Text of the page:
Anyway, we managed to survive the grocery run and returned to Billabong for lunch. The anchorage was crazy. The pleasure boats used the yachts like a slalom course, weaving in and out. The boat rolled and rocked with each boat that passed, and you had to yell to be heard over the noise. After lunch we decided to head back in for some knock-off shopping and people gawking. Neither of us really enjoys the haggling and bargaining that must be done when shopping. It's a nuisance, and you know that no matter how low you get the price you are probably still getting screwed. I'd much prefer old fashioned, non-negotiable, price tags. That said, I do enjoy be able to afford Billabong clothing (even if they are knock-offs). After a couple of hours we decided we'd had enough haggling and needed to return to the boat for a rest if we were going to make it till midnight.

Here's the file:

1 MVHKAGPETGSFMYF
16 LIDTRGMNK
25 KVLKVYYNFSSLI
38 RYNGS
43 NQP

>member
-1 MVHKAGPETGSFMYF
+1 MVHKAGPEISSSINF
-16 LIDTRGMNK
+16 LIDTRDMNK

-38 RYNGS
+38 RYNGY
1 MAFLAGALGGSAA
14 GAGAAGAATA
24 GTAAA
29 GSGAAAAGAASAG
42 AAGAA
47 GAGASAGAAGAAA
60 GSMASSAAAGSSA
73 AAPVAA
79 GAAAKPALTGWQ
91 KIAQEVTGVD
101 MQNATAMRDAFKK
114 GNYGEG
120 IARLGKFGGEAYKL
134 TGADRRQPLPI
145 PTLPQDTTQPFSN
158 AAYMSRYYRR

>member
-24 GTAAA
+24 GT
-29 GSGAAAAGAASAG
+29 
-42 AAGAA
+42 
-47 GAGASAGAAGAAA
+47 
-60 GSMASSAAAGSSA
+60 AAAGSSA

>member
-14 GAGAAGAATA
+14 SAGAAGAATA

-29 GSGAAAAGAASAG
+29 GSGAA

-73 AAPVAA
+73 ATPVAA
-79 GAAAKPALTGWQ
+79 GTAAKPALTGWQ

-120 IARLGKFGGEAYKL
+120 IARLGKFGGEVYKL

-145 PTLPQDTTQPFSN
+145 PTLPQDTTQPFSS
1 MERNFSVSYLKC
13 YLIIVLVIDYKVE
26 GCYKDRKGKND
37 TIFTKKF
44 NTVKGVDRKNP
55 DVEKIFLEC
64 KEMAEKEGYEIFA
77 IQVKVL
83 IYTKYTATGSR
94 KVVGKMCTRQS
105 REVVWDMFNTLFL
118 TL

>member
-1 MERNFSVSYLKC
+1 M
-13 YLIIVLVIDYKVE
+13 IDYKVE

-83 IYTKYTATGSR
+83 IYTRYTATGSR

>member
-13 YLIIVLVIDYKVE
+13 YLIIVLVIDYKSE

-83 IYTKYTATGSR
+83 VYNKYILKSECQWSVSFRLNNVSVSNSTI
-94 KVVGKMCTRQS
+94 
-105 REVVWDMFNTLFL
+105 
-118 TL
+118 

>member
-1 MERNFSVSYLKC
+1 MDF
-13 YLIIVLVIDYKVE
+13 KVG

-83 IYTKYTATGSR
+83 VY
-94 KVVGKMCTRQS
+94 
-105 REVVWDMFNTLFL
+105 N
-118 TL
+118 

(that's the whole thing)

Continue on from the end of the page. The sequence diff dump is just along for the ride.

In order to save fuel and make our dinghy less desirable for theft, we tend to use our small 2-horse outboard engine when we don't have far to go or have to carry the dinghy up the beach a long ways. The downside is that we just putt-putt along and can't really get out of the way of anything very quickly. As we were making our way back to Billabong two jet skis came zooming around a yacht, weaving and laughing, and not paying attention. One of the guys was looking at his friend saying something and not looking at where he was going, which was right for us. Chris tried to turn away, but of course they were coming fast and we were barely moving. Luckily the guy's friend saw us and said something and at the last minute the jet skier turned right. He came within inches of hitting us, and sent a flood of water into the dinghy soaking us. As you can imagine neither of us were very pleased and a wee-bit of yelling took place. The jet skier did slow down and look at us before speeding away, continuing to weave and going entirely too fast for a crowded anchorage. He didn't even yell sorry, let alone come over to apologize. Chris would've gone after him, to what purpose who knows, but our little engine catching a jet ski would've been a joke. I understand the joy of a jet ski, heck I'll even go as far to say that I enjoy playing on one, but what I don't get is what about them turns reasonable people into thoughtless pricks. The bay we were in is HUGE; joy riders could easily go beyond the boats and then zoom around trying to kill each other to their hearts content. But within the anchorage there our local boats, people swimming, dinghies, and such chaos; why play there, endangering yourself and others??? Friends have actually seen a jet skier fly, out of control, into the side of a steel yacht, splitting his chest open in the process! I could go on and on about this, but what's the point, the important thing is that we weren't hit and thankfully all our bones remain whole and intact.